4th November 2008

“You're telling me a carpenter never nailed his wife?”


4 Responses to “4th November 2008”

  1. Roland Says:


  2. chris Says:

    Now that’s a beaut! Maybe a gay carpenter. Not that there’s anything wrong with that.

  3. Alton Says:

    To take this to the next level, one MUST read the poem entitled “The Carpenter” written by Jim Simmerman and published in his book “Kingdom Come” from Miami University Press. In fact, the entire book is well worth the read by non-believers and skeptics. It is a masterful walk through the bible written by one who knows it extremely well, yet puts it up there with other books of fairy tales.

  4. Oxymoronic Christhinker Says:

    Very funny!

    I will place “Kingdom Come” by Jim Simmerman on my “to buy” list . . .

    The idea that Joseph, or “St.” Mark, or even Jesus may have been gay has been around for a while. It is certainly possible. More likely, if Joseph even existed, it was he that got “screwed.” In Eastern Orthodox iconography, he is often pictured apart from the family in a sort of depressed fetal position – after all, in a virgin birth, ain’t nothing for him to do. Joe ain’t doin’ no plumbing!

    My own guess is that Jesus was probably “illigitimate.” That’s what the early rabbis seem to have believed anyway. As for the virgin birth, Luke and Matthew are the only books in the New Testament that mention it, or even seem to “know” of it. Virgin births were a commonplace in the “fairy tales” and myths of the day, and were a standard method of expressing the idea that various “great men” were divine (from the Assyrian king Sargon in Old Testament times to certain of the Roman Emperors in New Testament times). I doubt that the evangelists “believed” in a virgin birth, despite their reliance on a mistranslated passage in the Septuagent (Greek translation of the Hebrew Bible, NOT the same as our New Testament). It is to Christianity’s discredit that so many of those trained in the seminaries, with the blessing of the Church, have continued to allow and even encourage a huge majority of the “people in the pew” to believe such nonsense as an article of faith. I have never met a priest or pastor who has not told me – once they got to know me – in private that they didn’t believe in the virgin birth.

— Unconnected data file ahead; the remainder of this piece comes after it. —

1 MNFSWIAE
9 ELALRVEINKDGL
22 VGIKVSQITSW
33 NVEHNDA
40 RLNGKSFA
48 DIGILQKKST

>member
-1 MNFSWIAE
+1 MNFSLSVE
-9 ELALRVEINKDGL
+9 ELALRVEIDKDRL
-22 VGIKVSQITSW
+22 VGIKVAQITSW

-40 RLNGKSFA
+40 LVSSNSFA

I, of course, believe that it is possible to maintain faith in God and accept the truth of science at the same time! But until religion in general and Christianity in particular admits that scientific fact trumps dogmas such as the virgin birth AS FACT . . . well, arguing against the realities of human biology from a position of fear is an arguement that can’t be won.

    Anyway . . . very funny.